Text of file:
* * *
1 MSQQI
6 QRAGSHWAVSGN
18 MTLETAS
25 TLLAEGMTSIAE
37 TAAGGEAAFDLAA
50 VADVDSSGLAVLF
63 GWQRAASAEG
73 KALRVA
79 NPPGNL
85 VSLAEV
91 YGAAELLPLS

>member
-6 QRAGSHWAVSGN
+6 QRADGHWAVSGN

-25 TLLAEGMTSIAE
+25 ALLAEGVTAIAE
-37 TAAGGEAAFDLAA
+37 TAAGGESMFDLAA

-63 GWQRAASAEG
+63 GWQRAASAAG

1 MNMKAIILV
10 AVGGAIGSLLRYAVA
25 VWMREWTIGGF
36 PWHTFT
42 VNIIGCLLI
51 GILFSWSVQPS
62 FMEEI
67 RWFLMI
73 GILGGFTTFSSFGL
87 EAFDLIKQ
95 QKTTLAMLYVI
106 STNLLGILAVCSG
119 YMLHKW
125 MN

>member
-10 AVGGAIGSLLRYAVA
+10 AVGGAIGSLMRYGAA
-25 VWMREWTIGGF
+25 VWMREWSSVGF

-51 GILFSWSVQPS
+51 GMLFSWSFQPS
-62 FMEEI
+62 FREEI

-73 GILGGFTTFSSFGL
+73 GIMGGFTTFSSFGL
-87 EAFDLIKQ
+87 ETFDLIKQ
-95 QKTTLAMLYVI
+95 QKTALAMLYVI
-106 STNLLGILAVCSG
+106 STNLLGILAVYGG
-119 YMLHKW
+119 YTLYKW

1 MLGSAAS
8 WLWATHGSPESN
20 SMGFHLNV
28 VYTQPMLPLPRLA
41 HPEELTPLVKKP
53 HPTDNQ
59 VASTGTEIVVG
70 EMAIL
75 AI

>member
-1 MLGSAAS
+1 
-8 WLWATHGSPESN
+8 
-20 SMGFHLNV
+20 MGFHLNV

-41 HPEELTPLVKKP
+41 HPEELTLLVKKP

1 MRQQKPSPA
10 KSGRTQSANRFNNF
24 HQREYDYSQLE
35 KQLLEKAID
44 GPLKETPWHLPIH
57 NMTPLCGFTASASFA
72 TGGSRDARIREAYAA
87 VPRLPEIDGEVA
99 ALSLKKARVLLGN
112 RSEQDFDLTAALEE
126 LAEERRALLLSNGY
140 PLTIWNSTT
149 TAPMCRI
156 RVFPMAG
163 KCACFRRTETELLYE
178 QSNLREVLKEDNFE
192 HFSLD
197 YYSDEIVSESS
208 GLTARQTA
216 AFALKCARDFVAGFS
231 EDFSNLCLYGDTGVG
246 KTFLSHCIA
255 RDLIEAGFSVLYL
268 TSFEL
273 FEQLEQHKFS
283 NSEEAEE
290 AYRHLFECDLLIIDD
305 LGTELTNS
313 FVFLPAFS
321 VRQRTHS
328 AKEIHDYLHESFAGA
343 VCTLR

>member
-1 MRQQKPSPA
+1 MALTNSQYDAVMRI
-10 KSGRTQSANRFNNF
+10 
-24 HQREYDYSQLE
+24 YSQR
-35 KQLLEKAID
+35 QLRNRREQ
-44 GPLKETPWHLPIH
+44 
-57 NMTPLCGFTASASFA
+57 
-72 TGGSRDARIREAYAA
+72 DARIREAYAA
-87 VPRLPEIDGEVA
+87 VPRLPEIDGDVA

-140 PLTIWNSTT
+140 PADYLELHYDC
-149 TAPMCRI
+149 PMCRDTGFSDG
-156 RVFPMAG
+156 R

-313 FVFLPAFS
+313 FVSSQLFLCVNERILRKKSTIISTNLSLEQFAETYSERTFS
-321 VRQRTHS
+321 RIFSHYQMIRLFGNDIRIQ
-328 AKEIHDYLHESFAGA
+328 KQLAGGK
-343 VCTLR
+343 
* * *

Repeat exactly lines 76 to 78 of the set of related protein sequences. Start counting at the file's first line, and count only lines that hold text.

44 GPLKETPWHLPIH
57 NMTPLCGFTASASFA
72 TGGSRDARIREAYAA